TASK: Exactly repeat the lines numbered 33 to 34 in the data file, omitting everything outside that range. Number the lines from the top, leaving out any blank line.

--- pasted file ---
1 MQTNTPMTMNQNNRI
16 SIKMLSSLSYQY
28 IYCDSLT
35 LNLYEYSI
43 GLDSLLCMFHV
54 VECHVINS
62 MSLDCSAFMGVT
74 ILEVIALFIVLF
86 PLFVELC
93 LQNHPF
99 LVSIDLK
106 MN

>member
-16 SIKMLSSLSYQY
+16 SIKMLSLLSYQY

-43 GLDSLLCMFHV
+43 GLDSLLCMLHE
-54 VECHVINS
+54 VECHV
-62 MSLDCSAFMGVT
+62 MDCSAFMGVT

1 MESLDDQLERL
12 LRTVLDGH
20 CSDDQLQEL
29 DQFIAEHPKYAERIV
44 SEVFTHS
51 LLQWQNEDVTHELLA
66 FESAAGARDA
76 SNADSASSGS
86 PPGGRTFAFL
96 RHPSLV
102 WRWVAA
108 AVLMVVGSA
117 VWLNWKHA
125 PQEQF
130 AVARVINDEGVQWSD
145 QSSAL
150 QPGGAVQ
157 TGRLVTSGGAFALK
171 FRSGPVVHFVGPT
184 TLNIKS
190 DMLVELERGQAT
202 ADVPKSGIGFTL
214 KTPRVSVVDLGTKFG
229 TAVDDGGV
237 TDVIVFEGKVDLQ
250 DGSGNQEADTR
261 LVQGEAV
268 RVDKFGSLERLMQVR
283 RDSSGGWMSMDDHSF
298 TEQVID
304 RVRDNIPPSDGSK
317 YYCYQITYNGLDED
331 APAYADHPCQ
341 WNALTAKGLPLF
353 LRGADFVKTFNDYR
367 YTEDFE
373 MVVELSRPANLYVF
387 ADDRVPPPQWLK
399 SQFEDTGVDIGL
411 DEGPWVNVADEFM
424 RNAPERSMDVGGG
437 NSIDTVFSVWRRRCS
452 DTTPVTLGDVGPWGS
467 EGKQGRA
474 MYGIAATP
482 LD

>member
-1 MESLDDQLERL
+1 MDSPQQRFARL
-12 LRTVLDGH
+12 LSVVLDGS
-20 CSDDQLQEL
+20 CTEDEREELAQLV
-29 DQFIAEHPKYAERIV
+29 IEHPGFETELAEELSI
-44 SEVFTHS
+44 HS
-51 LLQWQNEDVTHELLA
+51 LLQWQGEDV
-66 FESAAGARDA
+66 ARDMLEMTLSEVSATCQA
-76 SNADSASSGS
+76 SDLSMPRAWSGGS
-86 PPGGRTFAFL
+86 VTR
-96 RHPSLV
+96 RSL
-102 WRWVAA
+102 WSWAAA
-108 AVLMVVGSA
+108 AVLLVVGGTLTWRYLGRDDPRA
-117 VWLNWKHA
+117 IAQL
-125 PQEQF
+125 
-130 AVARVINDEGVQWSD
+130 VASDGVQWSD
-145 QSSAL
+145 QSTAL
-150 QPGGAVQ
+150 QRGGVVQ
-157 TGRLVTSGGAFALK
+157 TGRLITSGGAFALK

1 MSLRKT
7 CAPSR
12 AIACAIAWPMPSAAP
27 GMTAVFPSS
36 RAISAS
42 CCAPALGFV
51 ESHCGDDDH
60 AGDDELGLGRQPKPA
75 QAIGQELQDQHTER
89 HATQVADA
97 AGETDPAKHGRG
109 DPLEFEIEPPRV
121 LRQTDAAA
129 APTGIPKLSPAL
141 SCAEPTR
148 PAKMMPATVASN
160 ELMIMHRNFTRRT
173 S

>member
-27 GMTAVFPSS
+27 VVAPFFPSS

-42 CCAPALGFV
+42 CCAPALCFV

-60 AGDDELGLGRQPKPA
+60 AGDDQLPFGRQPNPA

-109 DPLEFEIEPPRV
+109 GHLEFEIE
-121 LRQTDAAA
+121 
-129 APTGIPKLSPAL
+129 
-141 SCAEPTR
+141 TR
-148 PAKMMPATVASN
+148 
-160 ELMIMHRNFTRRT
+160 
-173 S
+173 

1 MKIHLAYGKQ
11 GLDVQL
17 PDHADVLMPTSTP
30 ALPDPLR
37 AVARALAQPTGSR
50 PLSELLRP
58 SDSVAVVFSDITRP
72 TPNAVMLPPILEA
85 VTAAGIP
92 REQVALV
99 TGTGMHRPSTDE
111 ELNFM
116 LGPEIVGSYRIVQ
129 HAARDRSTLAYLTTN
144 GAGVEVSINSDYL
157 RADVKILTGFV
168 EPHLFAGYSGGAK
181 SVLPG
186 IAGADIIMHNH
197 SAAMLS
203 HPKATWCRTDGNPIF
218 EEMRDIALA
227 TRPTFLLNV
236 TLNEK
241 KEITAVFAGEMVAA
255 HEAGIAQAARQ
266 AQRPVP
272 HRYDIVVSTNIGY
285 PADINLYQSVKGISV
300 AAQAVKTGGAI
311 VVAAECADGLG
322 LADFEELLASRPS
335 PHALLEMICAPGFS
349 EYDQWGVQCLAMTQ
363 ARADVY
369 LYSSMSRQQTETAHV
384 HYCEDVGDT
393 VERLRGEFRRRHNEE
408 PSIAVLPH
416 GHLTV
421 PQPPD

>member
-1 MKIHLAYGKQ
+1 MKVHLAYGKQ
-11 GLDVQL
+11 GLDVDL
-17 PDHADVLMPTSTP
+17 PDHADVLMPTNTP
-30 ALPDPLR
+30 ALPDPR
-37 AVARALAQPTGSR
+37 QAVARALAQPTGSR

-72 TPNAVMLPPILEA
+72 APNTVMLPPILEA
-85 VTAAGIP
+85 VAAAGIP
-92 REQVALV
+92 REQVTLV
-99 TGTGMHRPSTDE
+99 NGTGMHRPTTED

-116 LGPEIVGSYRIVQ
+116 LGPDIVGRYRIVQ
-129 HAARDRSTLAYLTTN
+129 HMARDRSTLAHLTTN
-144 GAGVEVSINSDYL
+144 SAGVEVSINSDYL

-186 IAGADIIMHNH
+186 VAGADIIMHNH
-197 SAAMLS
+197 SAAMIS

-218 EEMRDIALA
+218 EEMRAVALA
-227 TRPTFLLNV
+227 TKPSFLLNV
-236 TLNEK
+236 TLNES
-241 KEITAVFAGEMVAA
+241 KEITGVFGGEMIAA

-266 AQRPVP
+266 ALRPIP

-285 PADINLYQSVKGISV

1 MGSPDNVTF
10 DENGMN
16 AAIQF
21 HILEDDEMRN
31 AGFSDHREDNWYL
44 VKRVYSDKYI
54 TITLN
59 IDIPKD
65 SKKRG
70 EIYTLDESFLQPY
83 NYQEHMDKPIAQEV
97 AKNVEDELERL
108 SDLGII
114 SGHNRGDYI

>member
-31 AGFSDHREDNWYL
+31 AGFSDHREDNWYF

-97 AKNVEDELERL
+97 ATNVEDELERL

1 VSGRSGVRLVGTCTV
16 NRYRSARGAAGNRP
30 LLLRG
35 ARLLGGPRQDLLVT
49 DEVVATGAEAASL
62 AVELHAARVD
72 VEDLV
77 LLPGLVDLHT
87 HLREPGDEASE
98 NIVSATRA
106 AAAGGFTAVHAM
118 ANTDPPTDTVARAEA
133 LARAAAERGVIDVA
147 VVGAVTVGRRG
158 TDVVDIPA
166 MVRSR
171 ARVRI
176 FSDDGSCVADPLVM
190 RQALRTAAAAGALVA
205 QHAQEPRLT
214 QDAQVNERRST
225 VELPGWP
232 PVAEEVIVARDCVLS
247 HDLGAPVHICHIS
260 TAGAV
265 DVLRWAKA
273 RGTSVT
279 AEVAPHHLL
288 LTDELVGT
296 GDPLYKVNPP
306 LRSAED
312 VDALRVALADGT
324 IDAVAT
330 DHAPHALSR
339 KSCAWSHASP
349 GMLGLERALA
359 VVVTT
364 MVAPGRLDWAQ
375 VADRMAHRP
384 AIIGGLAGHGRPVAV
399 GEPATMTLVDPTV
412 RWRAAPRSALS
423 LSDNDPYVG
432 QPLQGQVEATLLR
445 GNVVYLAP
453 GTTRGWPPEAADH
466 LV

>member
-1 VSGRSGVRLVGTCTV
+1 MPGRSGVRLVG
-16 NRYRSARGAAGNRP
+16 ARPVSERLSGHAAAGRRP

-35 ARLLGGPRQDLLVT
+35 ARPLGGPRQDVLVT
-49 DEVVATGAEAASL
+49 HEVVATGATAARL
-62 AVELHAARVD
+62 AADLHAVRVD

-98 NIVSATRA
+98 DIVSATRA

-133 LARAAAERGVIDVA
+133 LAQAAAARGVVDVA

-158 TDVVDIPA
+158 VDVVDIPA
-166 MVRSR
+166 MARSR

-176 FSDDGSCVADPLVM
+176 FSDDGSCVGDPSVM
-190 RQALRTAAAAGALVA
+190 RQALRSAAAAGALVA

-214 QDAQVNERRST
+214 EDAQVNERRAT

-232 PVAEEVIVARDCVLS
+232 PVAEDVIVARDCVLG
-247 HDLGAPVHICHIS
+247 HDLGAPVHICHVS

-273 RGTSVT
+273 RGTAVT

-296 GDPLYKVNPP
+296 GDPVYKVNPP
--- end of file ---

108 AVLMVVGSA
117 VWLNWKHA